Sandrine from Savoir Fayre is a returning guest from Season 1. We chatted about how food can impact your quality of sleep. I love food and I love a good night’s sleep. Doesn’t everyone? Sometimes a good night’s sleep can feel elusive, but as well as creating a bedtime routine, see part 1 of the blog, we can also supplement a good night’s sleep with the food we eat.
During the podcast Sandrine gave great advice on how nutrition can affect your sleep. She also put one of my food myths to bed (Pardon the pun!). I always thought that Bananas were good for sleep, but actually they are probably much better in the morning for a boost of energy, as they contain sugar. If you like a banana, have half with a little nut butter for protein. Great idea for a snack.
Speaking of snacks, this week 11th January 2021 I am taking part in Savoir Fayre’s Snack Attack challenge. I’ve had some bad habits creep in over Christmas and they are lingering, so what better way to shake up and change some habits by joining this free 5 day challenge. Don’t worry if you missed it this time. I’m sure they’ll be another one in the future.
Sandine’s Top tips for a bedtime routine
Low level lighting before bed.
Reduce screen time ideally switch off an hour before bedtime.
Buy an alarm clock and charge your phone up in another room.
Keep your phone in another room at nighttime to remove the temptation.
Eat your main meal in the middle of the day – enjoy a lighter tea for easy digestion.
Alcohol can disrupt your quality of sleep. Avoid if you can, or limit your intake.
Balancing food intake throughout the day can help improve sleep.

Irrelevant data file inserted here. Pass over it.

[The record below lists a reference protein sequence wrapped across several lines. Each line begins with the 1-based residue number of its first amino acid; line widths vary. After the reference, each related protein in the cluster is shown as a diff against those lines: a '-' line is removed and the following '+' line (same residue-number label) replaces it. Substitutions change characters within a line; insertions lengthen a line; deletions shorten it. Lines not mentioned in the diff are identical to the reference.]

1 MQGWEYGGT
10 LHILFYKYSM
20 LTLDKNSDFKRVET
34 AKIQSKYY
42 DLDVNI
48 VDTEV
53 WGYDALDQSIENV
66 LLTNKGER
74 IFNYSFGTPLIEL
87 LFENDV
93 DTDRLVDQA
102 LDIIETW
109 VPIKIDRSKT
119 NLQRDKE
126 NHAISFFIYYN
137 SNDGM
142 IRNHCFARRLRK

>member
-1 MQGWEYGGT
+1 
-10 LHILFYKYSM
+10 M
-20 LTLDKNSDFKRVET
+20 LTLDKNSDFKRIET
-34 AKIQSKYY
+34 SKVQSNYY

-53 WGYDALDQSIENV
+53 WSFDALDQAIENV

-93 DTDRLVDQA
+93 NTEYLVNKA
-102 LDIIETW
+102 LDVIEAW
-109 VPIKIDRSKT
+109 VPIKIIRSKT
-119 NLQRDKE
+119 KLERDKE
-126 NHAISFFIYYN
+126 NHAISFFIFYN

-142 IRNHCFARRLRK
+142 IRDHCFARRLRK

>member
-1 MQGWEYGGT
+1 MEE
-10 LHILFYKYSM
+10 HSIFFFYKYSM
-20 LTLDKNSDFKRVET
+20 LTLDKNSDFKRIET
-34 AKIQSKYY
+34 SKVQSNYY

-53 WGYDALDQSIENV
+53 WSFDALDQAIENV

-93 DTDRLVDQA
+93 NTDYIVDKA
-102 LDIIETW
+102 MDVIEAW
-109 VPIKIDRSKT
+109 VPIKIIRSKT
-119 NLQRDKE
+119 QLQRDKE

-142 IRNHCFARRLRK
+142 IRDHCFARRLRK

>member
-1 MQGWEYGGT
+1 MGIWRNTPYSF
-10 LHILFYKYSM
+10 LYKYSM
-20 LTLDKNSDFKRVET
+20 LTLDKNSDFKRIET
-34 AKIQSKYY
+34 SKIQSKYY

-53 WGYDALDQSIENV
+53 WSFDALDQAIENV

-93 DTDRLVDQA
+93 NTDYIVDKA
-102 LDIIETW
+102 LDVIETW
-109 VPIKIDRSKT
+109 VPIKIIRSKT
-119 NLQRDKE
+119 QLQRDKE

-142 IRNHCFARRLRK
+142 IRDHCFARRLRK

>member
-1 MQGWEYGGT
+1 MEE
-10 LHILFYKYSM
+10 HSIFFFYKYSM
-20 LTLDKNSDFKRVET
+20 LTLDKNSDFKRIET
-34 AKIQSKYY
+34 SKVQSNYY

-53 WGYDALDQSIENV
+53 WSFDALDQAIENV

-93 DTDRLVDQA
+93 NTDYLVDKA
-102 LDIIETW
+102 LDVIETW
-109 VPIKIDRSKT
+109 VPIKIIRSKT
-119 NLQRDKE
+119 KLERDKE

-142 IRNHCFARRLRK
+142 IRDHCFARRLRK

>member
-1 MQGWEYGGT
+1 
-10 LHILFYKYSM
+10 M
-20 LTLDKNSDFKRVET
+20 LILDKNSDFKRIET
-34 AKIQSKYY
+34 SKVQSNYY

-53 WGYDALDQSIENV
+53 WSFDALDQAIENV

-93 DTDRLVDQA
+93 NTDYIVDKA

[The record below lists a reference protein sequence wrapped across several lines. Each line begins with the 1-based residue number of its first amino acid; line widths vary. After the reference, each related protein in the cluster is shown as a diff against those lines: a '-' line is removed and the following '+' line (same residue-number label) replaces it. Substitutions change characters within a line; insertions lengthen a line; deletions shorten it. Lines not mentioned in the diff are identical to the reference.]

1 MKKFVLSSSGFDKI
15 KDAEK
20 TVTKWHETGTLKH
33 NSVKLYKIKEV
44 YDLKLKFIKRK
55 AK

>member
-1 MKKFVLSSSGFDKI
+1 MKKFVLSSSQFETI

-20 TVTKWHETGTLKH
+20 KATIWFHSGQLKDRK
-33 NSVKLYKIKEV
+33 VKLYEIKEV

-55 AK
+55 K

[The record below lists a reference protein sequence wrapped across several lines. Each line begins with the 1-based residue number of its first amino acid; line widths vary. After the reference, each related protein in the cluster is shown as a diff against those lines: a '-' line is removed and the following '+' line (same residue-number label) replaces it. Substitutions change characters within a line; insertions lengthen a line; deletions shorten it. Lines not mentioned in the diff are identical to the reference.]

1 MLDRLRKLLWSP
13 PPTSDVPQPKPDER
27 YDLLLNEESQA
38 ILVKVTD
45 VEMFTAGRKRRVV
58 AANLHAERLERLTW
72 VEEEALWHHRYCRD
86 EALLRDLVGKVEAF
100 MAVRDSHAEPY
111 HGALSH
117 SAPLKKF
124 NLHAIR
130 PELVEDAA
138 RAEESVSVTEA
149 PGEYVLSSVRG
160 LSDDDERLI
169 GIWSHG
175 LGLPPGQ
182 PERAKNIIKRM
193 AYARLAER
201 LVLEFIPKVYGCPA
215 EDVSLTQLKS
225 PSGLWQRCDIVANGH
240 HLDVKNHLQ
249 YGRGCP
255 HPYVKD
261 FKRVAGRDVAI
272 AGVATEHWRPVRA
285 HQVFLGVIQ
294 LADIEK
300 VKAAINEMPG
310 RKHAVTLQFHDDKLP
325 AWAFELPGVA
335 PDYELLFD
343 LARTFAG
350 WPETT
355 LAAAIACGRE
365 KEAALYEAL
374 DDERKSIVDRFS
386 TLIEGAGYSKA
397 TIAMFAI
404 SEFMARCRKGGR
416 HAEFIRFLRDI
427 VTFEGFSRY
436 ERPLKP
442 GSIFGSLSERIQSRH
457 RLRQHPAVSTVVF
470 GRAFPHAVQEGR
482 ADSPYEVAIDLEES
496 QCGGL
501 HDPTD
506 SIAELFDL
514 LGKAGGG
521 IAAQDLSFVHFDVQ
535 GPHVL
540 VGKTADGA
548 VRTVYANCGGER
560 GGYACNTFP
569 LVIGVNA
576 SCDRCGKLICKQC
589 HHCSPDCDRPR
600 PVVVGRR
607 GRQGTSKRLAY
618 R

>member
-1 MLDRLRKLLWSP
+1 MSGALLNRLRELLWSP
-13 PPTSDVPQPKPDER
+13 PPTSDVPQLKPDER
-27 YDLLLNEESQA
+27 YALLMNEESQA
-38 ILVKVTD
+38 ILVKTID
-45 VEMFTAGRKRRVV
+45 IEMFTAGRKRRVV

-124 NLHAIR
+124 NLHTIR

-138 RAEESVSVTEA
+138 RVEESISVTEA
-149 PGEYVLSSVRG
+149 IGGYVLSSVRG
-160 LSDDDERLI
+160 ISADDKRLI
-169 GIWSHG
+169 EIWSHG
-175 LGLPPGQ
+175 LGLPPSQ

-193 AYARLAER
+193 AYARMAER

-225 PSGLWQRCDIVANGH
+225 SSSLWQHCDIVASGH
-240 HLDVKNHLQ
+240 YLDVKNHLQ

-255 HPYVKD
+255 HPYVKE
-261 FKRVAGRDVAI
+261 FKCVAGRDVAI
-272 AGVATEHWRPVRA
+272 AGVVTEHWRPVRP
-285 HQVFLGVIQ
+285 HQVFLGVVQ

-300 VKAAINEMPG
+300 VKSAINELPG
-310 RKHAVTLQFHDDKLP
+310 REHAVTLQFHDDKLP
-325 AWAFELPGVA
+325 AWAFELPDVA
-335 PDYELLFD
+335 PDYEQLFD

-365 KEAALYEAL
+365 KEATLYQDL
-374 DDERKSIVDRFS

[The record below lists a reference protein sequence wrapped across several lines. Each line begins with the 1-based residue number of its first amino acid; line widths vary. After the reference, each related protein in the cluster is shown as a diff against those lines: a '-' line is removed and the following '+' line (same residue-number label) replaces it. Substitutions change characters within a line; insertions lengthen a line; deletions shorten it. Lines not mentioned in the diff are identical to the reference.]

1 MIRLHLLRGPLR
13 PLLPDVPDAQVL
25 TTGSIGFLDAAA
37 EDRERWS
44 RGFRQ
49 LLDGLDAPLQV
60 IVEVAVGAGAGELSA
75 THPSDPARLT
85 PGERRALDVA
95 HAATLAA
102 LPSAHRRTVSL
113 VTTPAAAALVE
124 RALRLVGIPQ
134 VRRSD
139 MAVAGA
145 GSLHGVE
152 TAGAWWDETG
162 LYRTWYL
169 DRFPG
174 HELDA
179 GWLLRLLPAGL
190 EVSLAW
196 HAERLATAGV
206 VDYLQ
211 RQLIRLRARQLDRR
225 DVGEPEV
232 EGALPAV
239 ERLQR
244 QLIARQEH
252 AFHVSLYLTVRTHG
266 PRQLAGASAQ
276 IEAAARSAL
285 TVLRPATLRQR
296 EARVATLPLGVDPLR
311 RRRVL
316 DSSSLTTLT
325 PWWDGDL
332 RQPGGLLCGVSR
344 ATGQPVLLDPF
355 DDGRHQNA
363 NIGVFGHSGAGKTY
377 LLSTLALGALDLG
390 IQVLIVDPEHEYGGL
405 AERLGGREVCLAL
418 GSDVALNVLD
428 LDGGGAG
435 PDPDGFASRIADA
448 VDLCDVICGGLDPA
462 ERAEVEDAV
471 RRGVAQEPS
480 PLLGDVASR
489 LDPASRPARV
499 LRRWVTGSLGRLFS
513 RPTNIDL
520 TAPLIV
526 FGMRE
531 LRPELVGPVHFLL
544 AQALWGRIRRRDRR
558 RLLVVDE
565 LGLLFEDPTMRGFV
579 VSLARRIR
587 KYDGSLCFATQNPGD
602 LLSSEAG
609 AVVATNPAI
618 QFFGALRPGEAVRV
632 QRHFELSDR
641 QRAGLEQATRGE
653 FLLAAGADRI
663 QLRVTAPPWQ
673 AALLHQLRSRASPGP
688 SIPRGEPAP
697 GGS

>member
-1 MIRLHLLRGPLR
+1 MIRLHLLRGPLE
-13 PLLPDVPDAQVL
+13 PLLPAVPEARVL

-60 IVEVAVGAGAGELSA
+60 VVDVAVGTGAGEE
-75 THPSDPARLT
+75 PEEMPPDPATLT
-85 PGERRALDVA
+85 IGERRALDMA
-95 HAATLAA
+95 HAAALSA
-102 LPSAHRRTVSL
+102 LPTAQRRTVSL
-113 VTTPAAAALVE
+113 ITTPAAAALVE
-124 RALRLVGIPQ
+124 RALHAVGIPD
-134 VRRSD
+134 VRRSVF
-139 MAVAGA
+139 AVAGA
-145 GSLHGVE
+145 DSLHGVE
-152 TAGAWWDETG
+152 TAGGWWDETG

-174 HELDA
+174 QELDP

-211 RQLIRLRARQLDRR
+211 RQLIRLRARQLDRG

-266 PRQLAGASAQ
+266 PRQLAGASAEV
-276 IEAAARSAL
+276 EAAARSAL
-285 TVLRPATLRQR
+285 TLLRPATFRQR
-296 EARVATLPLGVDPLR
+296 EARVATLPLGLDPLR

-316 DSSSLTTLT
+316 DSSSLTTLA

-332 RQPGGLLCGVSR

Spray a lavender mist before bed.
Keep moving, exercise reduces stress and it helps you sleep.
Sandrine’s Lifestyle tips
Young children don’t catch up on sleep in the morning so they need to go to sleep at the same. Children often enjoy a routine.
Take a Vitamin D test to see if your deficient as this can impact mood, sleep and hormones and bone health.
Do things that make you smile.
Anyone can learn to cook.
Cook with the seasons.
Food to avoid before bed
Foods to promote sleep
Tryptophan amino acid is found in protein and is a precursor to serotonin the feel good hormone found in things such as turkey, chicken, dairy products, pumpkin seeds
My highlights from the podcast were
Becoming aware of how nutrients change and affect us differently as we get older.
Sandrine share’s her ideal sleep routine vs the reality of the sleep routine with a 3 year old who doesn’t want to go to sleep at the moment
Sandrine’s 3 year old daughter likes a little sing a long at 3am
Lack of sleep can encourage eating sugary foods – lack of sleep effects the leptin hormone (This helps us to feel full) and ghrelin (feel hunger) hormone.org will give you more details on the hormones if you’d like to dig further.
There is no one size fits all when it comes to nutrition you need to look at the whole person.
We discuss how sleep has change through the ages a little – modern day life has altered the way we work, the way we’re entertained with box sets, screens in general, and in our grandparent’s day they’d often use to go to bed when it got dark.
How lack of sleep can affect us, we can become scatty, forgetful and clumsy. Sleep is so important for repairing the body and helps us keep on top of things.
How food can change your life for the better.
We discussed how we can pretend we’re travelling by cooking a meal based on a country we’ve been too. Great for a Friday night especially in lock down to mark the end of the week.
Sandrine’s challenges – Snack attack, Fire up your immunity
*First published January 2021